I was immediately hooked. Being on the road, talking to dealers, being around cars new and old (I love cars, have since I was a kid) and then there was auction day. Auction day was about deadlines, a week worth of preparation going off at 10 whether you were ready or not, regardless of weather or any other excuse you could come up with. It was “Go Time”. Hundreds of dealers, lane after lane of bidders frantically waving as auctioneers spoke lightning fast selling cars at the rate of 1 every 30 seconds per lane. There I would be, maintaining my dealers, meeting new customers, shaking hands and making money. I would turn out to be very, very good at the auction business. For the first time in my life, I had found my special purpose. Apologies to Steve Martin.
steve martin

I had never done sales in my life. As it turns out, being knowledgeable of your product, attentive to your customers, and passionate about what you do is enough. I worked hard for my customers, I earned their loyalty and I never had to be “Slick Willy” once.  I simply did what I said I would for my people and I became a well-known guy in the business. With success comes some obstacles and the owner eventually decided that I was making too much money, despite the 38% increase in overall volume during my tenure. I warned him that I wasn’t taking a pay cut and should I leave my customers were coming with me. He called my bluff and he lost…bigly.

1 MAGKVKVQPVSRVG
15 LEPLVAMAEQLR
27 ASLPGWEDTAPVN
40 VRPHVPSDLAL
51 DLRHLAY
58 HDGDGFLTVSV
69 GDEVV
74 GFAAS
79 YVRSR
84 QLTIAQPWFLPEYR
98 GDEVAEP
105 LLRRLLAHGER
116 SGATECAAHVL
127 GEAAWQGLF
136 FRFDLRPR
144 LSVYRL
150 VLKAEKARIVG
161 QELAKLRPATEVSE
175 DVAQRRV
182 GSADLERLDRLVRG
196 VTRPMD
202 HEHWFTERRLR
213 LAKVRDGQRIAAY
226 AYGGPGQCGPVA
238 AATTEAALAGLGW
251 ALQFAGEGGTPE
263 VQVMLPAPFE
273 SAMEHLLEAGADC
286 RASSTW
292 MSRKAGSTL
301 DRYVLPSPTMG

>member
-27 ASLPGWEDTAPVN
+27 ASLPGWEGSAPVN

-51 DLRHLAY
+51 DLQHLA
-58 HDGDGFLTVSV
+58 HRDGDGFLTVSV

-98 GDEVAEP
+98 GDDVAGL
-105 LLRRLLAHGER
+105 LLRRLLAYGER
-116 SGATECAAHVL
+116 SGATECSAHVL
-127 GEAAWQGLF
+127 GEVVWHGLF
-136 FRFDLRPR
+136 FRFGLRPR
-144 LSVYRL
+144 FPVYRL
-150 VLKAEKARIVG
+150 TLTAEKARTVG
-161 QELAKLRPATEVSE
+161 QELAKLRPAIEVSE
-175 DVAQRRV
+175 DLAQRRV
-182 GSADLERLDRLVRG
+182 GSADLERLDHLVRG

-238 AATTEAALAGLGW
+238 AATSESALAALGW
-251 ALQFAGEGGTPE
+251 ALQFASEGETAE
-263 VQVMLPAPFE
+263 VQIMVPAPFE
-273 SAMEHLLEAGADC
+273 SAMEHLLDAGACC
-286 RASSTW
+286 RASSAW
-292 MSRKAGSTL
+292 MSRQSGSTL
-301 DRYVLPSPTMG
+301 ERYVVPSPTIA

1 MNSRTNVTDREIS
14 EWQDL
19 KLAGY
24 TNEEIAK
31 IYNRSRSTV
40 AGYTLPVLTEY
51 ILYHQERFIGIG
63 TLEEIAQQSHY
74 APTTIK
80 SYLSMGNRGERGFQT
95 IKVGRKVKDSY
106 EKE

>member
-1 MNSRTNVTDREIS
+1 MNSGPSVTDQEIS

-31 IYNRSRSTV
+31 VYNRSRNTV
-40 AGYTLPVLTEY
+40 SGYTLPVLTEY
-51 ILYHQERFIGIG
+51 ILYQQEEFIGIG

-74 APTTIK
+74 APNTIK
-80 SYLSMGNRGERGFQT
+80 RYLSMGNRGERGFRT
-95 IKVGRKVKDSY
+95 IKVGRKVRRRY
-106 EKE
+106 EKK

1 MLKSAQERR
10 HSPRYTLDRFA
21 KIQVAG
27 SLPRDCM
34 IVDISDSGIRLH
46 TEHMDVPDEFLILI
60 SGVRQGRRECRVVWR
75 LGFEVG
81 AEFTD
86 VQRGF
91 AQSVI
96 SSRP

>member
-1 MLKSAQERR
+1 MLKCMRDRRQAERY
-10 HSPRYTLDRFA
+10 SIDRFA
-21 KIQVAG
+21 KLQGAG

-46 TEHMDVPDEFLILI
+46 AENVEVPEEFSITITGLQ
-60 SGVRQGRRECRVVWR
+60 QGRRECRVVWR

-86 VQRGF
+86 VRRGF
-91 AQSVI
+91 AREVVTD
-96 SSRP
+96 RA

For several years after I left this company I expanded my experience in the car business. I dabbled in retail sales for a bit and one day in 2008 I had a serendipitous moment. My mother-in-law worked with a woman in Real Estate whose husband was GM of a sub-prime Automotive Loan company. He was looking for a guy with car biz experience. Once relayed, my mother-in-law, over a glass of Chablis immediately took down the husband’s phone number and called me. I went to meet him the next day. He was looking for someone with experience working with car dealers, sales management, remarketing and strong negotiations skills. In particular, knowledge of auto auctions. It was a perfect match. At first, he didn’t believe that I knew the people that I said I did, but as good fortune would have it several dealers would traipse through the office that day, poke their head in to say hi to the gentleman I was interviewing with, and subsequently say “Bill, what are you doing here?” As the saying goes, SOLD!